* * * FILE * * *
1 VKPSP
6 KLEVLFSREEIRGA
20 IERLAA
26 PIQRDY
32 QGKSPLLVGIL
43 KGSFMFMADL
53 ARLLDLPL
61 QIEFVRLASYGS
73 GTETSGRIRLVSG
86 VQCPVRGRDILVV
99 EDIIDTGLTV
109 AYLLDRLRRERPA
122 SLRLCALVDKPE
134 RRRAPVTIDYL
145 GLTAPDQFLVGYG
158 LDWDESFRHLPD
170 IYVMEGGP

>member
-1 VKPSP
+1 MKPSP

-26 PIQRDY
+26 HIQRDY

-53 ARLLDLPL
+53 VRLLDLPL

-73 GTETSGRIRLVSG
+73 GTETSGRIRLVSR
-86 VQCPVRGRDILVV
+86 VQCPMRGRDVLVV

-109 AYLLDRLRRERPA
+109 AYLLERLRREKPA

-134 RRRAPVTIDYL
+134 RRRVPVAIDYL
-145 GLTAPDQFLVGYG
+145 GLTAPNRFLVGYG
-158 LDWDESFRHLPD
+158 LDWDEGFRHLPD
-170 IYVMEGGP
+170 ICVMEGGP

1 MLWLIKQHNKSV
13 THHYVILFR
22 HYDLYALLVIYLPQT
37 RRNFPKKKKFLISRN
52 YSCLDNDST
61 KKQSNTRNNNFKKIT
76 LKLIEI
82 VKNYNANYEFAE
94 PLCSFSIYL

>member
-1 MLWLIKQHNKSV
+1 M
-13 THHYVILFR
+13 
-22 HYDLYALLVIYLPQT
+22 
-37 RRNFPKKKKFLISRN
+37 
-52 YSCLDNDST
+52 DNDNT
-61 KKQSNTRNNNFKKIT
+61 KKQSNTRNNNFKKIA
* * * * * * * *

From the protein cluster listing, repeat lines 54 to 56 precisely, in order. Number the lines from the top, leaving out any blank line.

+22 
-37 RRNFPKKKKFLISRN
+37 